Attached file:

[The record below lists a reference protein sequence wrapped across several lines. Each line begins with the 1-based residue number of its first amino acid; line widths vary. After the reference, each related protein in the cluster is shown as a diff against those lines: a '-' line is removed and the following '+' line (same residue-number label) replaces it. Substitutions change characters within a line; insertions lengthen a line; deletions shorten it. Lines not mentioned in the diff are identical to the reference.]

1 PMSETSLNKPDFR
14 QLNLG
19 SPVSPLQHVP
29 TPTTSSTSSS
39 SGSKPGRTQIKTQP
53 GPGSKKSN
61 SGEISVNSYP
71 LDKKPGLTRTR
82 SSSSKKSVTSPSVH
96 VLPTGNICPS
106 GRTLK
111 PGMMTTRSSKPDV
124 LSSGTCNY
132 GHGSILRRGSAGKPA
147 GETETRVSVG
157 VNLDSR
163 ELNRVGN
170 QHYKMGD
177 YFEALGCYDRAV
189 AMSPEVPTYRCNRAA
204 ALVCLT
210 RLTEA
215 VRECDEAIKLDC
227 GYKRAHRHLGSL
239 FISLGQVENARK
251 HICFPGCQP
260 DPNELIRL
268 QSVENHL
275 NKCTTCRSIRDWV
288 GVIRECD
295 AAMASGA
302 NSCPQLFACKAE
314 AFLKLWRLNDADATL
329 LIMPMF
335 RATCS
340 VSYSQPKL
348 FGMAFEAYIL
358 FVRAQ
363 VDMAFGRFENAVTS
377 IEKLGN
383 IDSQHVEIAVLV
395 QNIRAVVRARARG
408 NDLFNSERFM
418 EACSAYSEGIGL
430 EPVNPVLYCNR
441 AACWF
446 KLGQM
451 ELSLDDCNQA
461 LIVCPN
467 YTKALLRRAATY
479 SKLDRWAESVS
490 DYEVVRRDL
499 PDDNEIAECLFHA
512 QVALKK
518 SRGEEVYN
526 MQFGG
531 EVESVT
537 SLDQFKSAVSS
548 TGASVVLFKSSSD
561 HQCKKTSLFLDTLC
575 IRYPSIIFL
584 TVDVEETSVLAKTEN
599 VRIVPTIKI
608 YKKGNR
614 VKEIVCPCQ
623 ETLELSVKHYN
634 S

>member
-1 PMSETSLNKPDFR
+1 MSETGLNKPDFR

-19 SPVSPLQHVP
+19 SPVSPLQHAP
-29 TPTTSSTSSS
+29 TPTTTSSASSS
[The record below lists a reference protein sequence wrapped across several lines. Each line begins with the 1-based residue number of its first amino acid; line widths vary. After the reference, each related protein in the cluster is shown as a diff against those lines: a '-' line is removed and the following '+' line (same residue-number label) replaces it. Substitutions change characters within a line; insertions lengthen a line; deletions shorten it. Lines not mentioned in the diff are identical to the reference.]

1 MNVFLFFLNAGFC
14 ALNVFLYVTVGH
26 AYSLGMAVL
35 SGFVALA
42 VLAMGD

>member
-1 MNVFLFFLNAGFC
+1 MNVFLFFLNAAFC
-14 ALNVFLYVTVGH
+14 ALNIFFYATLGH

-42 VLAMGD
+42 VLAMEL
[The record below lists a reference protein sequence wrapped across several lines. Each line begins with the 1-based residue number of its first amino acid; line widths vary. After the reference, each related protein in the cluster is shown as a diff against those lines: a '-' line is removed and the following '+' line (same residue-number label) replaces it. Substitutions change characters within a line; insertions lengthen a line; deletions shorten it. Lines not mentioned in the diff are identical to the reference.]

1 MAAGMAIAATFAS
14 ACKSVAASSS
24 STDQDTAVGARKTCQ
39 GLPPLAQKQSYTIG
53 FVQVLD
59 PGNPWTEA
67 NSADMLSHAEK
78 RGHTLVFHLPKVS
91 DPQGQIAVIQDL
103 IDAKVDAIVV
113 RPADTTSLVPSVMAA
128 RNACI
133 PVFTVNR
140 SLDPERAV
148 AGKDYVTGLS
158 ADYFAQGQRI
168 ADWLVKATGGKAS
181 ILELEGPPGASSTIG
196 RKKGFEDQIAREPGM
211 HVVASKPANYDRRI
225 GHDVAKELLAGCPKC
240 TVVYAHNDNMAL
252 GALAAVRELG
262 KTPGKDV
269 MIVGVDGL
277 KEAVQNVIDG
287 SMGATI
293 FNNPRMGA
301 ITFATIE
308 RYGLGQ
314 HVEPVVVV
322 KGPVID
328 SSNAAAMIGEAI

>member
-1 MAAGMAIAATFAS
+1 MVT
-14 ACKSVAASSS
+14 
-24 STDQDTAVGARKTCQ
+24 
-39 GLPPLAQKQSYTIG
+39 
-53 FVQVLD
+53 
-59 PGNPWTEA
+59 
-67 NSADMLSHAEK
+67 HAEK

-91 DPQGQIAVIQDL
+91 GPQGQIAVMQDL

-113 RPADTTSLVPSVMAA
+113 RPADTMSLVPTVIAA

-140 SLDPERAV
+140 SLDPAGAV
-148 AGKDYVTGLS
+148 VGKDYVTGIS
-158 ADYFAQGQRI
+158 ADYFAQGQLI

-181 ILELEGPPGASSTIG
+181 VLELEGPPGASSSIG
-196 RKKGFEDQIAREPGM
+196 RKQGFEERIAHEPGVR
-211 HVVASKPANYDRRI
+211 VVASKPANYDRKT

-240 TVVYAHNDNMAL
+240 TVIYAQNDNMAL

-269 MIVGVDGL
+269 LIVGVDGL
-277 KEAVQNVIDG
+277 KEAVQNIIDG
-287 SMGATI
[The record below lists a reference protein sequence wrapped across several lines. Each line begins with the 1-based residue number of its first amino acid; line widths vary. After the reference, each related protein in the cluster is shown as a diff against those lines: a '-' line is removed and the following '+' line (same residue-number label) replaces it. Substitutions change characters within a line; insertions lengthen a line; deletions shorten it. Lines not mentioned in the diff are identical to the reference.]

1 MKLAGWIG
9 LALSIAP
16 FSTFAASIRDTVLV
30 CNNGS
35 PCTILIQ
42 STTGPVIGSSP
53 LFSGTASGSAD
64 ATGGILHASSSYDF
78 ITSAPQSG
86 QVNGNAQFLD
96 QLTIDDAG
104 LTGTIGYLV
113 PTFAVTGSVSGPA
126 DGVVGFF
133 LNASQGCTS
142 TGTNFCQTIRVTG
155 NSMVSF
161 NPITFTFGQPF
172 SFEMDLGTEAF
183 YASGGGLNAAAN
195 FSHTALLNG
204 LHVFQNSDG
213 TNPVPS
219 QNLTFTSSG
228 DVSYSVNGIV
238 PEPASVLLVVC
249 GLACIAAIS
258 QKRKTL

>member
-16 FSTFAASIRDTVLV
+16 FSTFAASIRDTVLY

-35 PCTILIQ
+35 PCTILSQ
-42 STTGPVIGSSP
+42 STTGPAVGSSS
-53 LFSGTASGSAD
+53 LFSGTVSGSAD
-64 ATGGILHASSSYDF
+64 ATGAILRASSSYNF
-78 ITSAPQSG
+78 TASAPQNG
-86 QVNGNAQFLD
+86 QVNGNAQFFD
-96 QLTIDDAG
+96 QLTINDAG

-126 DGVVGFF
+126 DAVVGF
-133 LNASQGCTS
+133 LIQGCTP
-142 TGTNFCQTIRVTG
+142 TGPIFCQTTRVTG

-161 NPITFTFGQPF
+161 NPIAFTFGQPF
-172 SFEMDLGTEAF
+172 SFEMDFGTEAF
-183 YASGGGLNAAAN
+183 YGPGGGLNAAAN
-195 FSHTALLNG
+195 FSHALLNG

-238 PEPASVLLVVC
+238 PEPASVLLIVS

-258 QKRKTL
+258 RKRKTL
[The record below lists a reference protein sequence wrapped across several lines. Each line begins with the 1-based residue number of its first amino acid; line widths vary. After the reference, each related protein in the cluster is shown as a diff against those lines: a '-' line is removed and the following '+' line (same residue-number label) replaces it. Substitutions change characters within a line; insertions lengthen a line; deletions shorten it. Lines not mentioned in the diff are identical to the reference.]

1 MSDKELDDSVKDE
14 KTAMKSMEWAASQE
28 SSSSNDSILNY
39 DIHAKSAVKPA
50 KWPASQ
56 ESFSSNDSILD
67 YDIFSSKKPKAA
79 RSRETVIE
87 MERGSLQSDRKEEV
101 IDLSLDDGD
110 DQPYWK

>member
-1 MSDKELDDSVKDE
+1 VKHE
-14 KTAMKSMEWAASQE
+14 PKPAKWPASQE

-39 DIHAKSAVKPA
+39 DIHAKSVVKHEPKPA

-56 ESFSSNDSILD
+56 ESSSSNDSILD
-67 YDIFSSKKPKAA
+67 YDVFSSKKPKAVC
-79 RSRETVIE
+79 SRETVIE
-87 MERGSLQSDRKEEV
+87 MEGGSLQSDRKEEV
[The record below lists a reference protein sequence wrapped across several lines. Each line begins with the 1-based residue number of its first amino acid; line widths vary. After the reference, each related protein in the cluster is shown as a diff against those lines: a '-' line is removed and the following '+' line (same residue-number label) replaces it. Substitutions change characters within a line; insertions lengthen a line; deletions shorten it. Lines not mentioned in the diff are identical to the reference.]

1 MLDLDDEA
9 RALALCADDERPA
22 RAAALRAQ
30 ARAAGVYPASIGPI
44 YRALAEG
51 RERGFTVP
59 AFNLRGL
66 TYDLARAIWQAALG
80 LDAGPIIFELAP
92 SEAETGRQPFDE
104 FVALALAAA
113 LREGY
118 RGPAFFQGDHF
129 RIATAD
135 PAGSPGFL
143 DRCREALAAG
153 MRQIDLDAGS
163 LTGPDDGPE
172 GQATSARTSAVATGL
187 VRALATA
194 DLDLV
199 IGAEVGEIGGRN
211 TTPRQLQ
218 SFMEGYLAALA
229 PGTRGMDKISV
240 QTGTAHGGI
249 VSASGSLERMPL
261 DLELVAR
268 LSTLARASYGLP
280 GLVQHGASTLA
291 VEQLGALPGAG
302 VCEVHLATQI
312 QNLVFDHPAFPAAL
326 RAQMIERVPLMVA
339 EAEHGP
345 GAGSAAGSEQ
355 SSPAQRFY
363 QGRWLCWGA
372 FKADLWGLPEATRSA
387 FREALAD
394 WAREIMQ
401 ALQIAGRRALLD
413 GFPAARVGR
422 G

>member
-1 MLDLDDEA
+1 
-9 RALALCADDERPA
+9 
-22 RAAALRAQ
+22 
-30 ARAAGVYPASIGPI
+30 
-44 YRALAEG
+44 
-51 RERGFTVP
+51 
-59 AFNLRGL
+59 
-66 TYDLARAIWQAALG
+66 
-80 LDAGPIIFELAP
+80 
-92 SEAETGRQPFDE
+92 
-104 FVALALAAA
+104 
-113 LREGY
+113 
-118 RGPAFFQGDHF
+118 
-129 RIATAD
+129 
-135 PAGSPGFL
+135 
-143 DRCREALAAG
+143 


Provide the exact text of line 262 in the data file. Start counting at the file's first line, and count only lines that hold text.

92 SEAETGRQPFDE